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(LEAD) S. Korea declares plan to host global green summit, proposes int'l clean air day

All News 12:55 September 24, 2019

(ATTN: ADDS remarks on P4G summit preparation event in last 7 paras, photo)
By Lee Chi-dong

NEW YORK, Sept. 23 (Yonhap) -- South Korean President Moon Jae-in announced Monday his country will host next year's P4G summit and suggested the designation of an international day for clean air.

Addressing the United Nations Climate Action Summit in New York, he declared that the second P4G summit will take place in South Korea in June. P4G stands for Partnering for Green Growth and the Global Goals 2030, a public-private initiative to tackle climate change and other sustainable development challenges.

The summit to be held in South Korea will "provide an opportunity to strengthen the international community's solidarity behind implementation of the Paris Agreement and the Sustainable Development Goals," he stressed.

South Korean President Moon Jae-in delivers a speech at the United Nations Climate Action Summit in New York on Sept. 23, 2019. (Yonhap)

Moon attended the inaugural P4G summit, hosted by Denmark last year, in a show of Seoul's strong support for the initiative.

He said there would be synergy between the P4G and a couple of global organizations based in South Korea -- the Green Climate Fund and the Global Green Growth Institute.

Speaking in front of U.N. Secretary-General Antonio Guterres and leaders of other countries, Moon also proposed the designation of the "International Day for Blue Sky."

More than 7 million people suffer premature death every year due to air pollution, according to the World Health Organization, he pointed out.

"In order to improve air quality, cross-border international cooperation and joint responses are definitely required, including joint research and technological support," Moon emphasized.

He reaffirmed that South Korea will step up its own efforts to cut carbon emissions.

"First, we will explore a variety of measures for transition to a sustainable, low-carbon economy at the earliest date possible, including the formulation of Korean sustainable development goals (K-SDGs)," he said.

South Korea has adopted a nationwide emission-trading system for the first time in East Asia, shutting down four coal-fired power plants with six more plants slated to be closed by 2022.

In January, Moon said, his administration made public a hydrogen economy roadmap and it's also promoting the expansion of renewable and hydrogen energy use.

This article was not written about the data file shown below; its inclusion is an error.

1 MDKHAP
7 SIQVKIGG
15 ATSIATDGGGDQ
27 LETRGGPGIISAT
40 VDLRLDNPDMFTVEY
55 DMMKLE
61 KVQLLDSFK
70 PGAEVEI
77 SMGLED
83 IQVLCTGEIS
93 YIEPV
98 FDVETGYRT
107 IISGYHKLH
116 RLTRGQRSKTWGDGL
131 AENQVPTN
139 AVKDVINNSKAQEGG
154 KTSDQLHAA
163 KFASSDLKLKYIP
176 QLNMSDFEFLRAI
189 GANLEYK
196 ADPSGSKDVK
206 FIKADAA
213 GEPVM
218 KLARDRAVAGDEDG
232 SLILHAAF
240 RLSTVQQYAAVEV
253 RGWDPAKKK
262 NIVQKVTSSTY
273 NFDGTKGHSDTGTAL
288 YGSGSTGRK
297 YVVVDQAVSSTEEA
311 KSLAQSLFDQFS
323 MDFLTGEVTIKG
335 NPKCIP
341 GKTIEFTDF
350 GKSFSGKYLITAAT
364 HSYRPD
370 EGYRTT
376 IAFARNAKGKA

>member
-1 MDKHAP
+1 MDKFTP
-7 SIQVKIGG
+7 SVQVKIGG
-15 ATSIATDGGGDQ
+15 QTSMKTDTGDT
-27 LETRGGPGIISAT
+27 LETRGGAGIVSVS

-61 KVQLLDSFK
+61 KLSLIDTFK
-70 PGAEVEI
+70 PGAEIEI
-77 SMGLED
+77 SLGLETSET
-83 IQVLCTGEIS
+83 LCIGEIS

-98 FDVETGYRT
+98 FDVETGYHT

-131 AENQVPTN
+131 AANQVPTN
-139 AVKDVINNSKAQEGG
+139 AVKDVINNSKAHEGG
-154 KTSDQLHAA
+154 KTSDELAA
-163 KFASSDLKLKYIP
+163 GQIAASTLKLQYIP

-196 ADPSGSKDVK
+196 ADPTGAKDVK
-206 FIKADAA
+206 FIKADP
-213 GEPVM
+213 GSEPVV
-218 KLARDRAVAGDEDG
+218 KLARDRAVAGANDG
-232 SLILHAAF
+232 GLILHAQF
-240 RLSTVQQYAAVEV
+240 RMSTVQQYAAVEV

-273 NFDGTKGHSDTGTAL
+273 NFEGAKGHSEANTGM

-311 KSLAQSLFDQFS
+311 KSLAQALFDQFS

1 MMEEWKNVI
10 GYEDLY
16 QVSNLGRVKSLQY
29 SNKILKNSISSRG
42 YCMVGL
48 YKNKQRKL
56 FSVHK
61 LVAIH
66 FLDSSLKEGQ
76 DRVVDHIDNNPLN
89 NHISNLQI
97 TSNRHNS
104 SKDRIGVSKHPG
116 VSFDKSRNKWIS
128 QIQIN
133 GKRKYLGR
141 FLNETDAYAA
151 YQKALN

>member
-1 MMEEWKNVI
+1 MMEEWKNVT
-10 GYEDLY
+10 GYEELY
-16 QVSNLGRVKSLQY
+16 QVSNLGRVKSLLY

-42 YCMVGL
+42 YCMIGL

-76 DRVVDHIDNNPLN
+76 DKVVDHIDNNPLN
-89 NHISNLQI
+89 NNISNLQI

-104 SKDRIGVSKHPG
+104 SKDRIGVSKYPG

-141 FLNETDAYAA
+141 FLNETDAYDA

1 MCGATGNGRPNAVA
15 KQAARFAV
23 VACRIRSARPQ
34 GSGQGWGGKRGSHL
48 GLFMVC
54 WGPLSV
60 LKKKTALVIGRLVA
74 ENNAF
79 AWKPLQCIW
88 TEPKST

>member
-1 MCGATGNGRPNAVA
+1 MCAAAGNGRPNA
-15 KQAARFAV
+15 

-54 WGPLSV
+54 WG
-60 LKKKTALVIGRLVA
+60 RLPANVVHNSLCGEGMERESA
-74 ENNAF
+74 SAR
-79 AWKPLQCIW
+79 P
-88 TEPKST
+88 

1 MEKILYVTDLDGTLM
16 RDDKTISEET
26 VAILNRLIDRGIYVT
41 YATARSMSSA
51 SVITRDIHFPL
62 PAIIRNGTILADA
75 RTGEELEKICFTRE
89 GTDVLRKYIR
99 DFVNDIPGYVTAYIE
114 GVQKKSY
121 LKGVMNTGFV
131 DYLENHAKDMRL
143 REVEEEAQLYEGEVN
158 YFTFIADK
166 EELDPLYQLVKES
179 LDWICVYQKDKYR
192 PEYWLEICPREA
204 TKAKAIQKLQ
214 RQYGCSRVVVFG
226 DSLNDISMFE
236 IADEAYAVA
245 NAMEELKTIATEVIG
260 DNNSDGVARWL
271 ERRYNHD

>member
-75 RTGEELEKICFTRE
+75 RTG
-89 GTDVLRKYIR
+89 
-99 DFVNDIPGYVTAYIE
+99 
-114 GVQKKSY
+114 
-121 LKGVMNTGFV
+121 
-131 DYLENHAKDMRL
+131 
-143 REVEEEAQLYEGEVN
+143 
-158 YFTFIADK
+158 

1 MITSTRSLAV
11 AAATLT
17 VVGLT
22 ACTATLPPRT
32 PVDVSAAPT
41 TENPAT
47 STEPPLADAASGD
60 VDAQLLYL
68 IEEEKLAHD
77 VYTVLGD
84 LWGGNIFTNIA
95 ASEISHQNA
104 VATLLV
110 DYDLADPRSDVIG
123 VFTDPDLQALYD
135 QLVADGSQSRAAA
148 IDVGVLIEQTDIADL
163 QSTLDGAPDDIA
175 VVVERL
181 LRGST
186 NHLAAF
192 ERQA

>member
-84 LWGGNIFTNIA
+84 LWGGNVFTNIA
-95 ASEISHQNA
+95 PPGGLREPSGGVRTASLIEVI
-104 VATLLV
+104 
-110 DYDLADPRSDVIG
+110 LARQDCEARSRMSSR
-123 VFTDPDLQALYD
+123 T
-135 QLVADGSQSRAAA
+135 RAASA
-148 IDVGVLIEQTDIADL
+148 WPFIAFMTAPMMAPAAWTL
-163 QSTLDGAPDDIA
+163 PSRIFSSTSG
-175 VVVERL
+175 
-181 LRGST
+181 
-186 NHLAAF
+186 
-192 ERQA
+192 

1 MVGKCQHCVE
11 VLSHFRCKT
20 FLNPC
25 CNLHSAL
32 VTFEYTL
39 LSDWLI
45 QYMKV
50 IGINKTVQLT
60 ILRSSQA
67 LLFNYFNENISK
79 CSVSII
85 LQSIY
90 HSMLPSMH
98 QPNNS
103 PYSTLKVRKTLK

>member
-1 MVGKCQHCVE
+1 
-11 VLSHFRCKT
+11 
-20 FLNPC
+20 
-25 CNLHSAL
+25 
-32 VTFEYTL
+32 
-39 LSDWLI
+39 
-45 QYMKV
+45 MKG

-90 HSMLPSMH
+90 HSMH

Seoul also plans to double its contributions to the Green Climate Fund, according to Moon.

Those commitments, he added, will be included in the greenhouse gas emissions reduction goal and 2050 long-term low carbon development strategy that will be submitted next year.

South Korean President Moon Jae-in talks with former U.N. Secretary-General Ban Ki-moon during a preparation event for the P4G summit in New York on Sept. 23, 2019. (Yonhap)

Moon then participated in a separate event to prepare for the P4G summit, which was held on the sidelines of the annual U.N. General Assembly session.

He said South Korea will support sustainable growth in developing countries by linking P4G with the Green Climate Fund and the Global Green Growth Institute on the basis of its experience transforming itself from a developing country into a "responsible middle power."

With regard to next year's P4G summit, he unveiled a plan to adopt a "Seoul Declaration" by fleshing out differentiated goals and strategies in five sectors -- water, food and agriculture, energy, cities and circular economy.

As the Copenhagen Commitment to Action was adopted in the first P4G Summit, the president added, South Korea will upgrade the initiative and give more details through the Seoul Declaration.

"In addition, we will initiate discussions on responses to fine dust, smart cities and the participation of youth and women," he said. "The issues of heat waves, floods, typhoons and poor air quality caused by global warming and climate change have now become serious enough problems to be called 'climate crises.'"

Moon asked all countries worldwide to join forces to formulate concrete goals and strategies and take "extraordinary actions" to tackle the problems.

As the host country, South Korea will "do everything to create a turning point where all of humanity can take action together and put these goals and strategies into practice," he added.


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